Australia is subject to an odd dichotomy. On the one hand, it continues to weather the global economic downturn with relative comfort. Yet notwithstanding this, its politics are going through the sort of turmoil more usually associated with ailing nations bordering the Mediterranean. In Canberra, Prime Minister Julia Gillard is clinging tenuously to power, having seen off a challenge for the Labor Party leadership from her predecessor, Kevin Rudd. Around the states, it is also all turbulence, with four states in four years having voted out Labor governments. The most ruthless of these dismissals occurred last weekend when Anna Bligh's administration in Queensland was swept from power.
This was not so much a defeat as a near annihilation. Labor, which had 51 seats in the 89-seat parliament, fell to a predicted seven. Just 27 per cent of voters gave it their first vote under a proportional system that accentuated the extent of Labor's demise. The result, following a similar trouncing of Labor in New South Wales last year, means Australia's four most powerful states, accounting for 87 per cent of the population, are now under conservative rule.
On this side of the Tasman, that degree of upheaval seems almost unfathomable given the benign economic situation. However, Anna Bligh's defeat reinforces the importance of a number of political truisms whatever circumstances pertain. Perhaps the most crucial was her negative campaigning, not least in descending to a personality attack in an attempt to destroy the Liberal National Party leader, Campbell Newman. Queenslanders, unsurprisingly, took a dim view of this, especially when Anna Bligh conceded she could not prove irregular dealings by Mr Newman's family business.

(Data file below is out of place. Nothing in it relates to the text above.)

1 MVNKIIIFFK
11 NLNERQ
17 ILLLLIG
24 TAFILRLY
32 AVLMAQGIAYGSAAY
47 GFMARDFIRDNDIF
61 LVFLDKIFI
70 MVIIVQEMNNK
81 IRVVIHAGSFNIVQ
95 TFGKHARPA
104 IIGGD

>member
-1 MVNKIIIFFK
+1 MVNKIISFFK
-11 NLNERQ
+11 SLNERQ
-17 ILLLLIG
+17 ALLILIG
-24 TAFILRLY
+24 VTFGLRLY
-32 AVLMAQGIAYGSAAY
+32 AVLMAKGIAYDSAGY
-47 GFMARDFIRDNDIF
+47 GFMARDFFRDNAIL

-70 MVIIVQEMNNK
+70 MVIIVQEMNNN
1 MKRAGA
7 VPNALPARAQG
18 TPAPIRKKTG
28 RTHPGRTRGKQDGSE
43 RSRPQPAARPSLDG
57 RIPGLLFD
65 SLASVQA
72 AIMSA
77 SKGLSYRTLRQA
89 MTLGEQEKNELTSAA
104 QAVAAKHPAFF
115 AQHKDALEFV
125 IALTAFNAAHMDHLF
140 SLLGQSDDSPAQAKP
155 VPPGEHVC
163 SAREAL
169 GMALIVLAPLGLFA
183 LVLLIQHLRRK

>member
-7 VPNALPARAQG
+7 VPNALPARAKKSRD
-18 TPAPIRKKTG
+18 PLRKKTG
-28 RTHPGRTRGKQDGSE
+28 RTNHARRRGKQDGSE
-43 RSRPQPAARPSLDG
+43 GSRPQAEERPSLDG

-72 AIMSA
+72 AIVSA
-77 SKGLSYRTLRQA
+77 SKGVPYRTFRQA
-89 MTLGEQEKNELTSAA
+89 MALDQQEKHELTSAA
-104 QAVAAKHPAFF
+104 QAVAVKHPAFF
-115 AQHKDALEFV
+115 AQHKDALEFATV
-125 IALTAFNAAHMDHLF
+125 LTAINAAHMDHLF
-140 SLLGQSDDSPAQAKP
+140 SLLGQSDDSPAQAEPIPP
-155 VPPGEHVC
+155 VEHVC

Trust was also a focal point of the election. Anna Bligh sprang asset sales of key infrastructure on Queenslanders after becoming the first female state premier to win an election. They were unimpressed both by the stealth and the policy. Past New South Wales, South Australian and Tasmanian premiers have been defeated on a similar agenda or have backed away from it.
But if Anna Bligh was largely the architect of her own demise, there were factors beyond her control. One was the problem that afflicts all long-serving administrations. Labor had been in power in the state for 14 years continuously, and popular sentiment favoured a change. The other was the status that Mr Rudd enjoys as a Queenslander. The discontent that people felt about Julia Gillard's coup always bubbled just below the surface, fuelling the general discontent.
Historically, state elections in Australia have been about state issues, and the outcomes were not linked to federal politics. Indeed, different parties being in charge at state and national level has sometimes been seen as a means of balancing power. This disconnect held true to some extent in Queensland. But it is extremely difficult to divorce Labor's almost unprecedented catastrophe there from Julia Gillard's Government. The near 16 per cent swing in Queensland was the culmination of an anti-Labor sentiment in state elections that bodes ill for her prospects in a federal election in 18 months.
She still has time. But the prevailing national view of her administration is illustrated by polls that show Labor enjoying only 30 to 35 per cent support. Reversing that sentiment will now have to be achieved while dealing with conservative premiers in Australia's biggest states. They can be counted on to take a dim view of planned federal health, education and training reforms, as well as the new mining and carbon taxes. That is the cue for a further 18 months of tumult before the political situation is finally resolved.